Speaking at a press conference to mark the release of this year's report, Ber said there are daily cyber attacks on Israeli banks but so far none have caused major damage.
The report, which polled 80 high-ranking banking officials in Israel, found that 90% of them see cyber crimes as the most dangerous to their sector.
The risk of cyber attacks has grown as more and more banks move their services online, in a positive move towards efficiency. The Bank of Israel said that attacks have increased both in number and veracity.
Thus far, cyber attacks have caused no substantial damage to Israeli banks, but this may change since the attacks are becoming increasingly sophisticated.
But experts say that given Israel's geopolitical position in the world, its banks are facing not only cyber attacks for financial gain, but also may be targets of cyber terrorism.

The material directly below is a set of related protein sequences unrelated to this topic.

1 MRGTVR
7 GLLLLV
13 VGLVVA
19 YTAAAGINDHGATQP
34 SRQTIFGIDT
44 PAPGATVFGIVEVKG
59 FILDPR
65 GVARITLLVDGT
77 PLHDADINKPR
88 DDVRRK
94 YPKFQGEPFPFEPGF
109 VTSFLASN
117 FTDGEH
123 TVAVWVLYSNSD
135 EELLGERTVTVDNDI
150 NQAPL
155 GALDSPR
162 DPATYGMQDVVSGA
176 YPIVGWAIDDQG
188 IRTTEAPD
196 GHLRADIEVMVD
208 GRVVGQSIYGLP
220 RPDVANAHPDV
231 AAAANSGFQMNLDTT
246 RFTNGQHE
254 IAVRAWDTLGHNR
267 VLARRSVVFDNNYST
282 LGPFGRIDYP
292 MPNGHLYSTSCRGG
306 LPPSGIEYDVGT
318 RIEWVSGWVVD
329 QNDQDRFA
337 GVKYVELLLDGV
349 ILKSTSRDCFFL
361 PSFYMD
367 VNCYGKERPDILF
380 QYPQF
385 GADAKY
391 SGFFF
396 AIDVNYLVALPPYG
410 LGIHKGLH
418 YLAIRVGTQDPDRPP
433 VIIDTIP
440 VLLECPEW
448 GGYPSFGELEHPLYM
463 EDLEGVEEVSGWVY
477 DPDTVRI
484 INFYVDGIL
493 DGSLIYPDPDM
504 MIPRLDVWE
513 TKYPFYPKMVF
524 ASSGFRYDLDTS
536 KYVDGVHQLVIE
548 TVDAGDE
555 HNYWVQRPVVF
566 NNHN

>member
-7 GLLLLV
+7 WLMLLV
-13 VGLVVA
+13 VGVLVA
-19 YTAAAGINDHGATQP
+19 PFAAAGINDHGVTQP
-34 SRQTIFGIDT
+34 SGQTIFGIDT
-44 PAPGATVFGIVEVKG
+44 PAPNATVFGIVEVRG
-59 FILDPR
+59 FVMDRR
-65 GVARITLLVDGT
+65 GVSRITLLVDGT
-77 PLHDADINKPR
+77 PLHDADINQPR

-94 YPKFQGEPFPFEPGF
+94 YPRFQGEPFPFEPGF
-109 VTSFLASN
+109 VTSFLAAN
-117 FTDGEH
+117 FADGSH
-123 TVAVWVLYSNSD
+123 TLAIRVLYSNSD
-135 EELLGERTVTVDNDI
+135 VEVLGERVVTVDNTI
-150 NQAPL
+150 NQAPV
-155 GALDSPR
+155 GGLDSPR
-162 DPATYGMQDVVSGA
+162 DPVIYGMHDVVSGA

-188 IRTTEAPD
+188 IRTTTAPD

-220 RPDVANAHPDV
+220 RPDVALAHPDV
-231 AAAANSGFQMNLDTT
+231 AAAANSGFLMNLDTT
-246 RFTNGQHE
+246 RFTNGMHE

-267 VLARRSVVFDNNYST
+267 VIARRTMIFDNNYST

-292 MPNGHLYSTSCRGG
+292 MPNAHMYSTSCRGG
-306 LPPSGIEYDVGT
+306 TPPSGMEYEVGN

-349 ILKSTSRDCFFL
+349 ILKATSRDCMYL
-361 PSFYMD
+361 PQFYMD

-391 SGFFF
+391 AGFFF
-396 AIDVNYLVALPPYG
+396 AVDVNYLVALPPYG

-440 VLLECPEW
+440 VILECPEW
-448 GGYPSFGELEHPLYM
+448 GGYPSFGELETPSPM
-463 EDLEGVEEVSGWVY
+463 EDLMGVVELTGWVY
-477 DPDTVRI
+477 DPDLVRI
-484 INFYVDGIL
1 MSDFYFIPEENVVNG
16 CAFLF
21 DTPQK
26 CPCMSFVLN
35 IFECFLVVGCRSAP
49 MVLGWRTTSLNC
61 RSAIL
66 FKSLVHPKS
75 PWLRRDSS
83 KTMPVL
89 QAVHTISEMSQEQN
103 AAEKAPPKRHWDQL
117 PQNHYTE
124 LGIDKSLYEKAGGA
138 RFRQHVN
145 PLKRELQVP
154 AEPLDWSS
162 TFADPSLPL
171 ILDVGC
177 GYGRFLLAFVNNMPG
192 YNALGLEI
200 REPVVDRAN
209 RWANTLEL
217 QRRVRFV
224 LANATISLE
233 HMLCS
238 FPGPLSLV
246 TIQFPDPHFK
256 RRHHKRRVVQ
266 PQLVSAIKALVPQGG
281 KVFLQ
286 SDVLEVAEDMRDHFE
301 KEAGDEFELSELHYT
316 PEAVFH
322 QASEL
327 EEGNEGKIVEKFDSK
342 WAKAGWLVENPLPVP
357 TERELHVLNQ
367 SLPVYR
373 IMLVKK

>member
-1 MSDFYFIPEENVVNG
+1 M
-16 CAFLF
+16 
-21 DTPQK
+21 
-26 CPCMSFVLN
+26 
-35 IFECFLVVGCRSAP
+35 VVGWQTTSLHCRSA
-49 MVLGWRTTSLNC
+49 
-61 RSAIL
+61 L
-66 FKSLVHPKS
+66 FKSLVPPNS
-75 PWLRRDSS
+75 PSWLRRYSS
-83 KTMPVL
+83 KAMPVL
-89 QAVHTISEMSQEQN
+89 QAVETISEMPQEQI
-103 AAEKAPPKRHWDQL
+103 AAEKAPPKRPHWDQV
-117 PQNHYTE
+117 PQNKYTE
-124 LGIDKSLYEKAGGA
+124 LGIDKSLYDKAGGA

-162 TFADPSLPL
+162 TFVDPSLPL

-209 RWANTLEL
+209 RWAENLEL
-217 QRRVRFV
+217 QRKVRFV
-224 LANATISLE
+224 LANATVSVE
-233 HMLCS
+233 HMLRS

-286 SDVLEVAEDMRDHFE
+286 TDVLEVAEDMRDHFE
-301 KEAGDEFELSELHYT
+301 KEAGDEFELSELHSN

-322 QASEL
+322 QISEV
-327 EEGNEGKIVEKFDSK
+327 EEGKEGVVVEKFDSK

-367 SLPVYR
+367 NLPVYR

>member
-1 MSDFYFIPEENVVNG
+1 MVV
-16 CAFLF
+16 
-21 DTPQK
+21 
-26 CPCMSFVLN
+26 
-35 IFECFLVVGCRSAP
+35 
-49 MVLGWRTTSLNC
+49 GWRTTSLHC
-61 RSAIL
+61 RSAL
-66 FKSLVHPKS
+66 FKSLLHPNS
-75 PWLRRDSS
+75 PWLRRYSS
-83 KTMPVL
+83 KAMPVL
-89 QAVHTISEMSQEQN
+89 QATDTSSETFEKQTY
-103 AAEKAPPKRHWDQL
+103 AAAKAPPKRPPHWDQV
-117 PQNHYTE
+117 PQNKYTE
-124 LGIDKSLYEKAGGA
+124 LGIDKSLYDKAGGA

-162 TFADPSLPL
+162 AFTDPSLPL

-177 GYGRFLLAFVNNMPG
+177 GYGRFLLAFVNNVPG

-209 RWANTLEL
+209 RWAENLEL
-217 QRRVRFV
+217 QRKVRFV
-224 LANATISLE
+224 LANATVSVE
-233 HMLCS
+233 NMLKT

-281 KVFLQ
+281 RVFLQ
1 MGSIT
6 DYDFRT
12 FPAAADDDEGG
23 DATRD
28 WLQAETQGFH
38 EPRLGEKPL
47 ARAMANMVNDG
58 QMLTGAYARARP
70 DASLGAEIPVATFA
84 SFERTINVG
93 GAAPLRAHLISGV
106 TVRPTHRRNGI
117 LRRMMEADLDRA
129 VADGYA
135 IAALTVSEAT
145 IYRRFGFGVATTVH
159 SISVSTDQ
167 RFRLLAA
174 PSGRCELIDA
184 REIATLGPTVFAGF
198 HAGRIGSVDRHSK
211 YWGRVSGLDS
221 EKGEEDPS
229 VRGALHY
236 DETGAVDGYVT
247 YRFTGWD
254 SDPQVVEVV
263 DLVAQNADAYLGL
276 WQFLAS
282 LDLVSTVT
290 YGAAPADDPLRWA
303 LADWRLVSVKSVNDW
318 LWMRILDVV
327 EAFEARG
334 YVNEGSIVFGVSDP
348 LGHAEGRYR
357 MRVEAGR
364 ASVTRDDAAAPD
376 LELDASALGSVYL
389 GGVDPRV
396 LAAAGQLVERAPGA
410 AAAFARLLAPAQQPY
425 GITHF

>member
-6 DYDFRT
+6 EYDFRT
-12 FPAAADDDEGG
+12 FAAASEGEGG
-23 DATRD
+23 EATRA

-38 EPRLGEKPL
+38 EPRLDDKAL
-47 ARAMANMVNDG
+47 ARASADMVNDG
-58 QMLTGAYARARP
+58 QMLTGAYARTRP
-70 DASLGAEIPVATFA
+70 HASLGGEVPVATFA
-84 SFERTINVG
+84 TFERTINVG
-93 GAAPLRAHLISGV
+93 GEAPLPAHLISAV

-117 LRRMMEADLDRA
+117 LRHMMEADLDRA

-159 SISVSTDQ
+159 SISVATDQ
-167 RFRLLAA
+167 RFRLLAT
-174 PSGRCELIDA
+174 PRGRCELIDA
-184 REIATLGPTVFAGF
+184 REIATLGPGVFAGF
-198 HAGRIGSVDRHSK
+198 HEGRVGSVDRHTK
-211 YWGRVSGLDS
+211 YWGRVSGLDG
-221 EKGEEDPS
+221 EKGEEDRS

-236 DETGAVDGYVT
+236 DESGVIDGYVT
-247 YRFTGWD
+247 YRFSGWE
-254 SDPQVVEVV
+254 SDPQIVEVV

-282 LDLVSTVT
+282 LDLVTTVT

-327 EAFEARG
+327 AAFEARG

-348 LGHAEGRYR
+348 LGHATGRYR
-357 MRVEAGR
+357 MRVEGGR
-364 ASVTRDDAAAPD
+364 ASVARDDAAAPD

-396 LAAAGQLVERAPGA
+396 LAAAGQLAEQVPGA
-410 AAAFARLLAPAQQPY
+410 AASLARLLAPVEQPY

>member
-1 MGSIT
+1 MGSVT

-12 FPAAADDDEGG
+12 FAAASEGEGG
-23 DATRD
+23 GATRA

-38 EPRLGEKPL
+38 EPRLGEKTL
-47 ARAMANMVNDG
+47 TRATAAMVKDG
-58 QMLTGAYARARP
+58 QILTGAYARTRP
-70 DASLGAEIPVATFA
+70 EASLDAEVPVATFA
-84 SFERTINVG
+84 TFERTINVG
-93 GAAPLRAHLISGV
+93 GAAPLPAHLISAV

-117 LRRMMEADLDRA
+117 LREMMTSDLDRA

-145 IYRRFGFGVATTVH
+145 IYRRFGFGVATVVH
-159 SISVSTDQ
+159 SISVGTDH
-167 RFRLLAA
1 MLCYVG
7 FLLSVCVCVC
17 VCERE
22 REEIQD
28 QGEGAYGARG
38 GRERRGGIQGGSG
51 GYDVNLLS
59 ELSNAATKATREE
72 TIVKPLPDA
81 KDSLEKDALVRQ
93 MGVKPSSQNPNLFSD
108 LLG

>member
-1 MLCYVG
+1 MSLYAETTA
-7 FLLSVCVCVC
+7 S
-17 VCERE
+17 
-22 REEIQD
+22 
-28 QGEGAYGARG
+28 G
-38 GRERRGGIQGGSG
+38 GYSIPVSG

Banking institutions worldwide have had private information compromised, considerable amounts of money stolen, and endured repeated embezzlement, among other cyber crimes.
Israeli banks have increased their investment in cyber securit, setting up a joint body through which to share information and alerts.
Cyber security drills are also carried out regularly, but the industry is concerned that there are no guarantees all future attacks will fail.
The Bank of Israel urged customers to take their own steps to ensure their finances are not compromised by hackers.
"We see bad actors impersonating customers, inserting bogus landing pages and more," said Bank of Israel officials.
"We are doing everything we can, but customers must take precautions and never give out personal account information over the phone or online, regardless of how persuasive the requests are. Instead, customers must use their bank's secure online facilities via the app."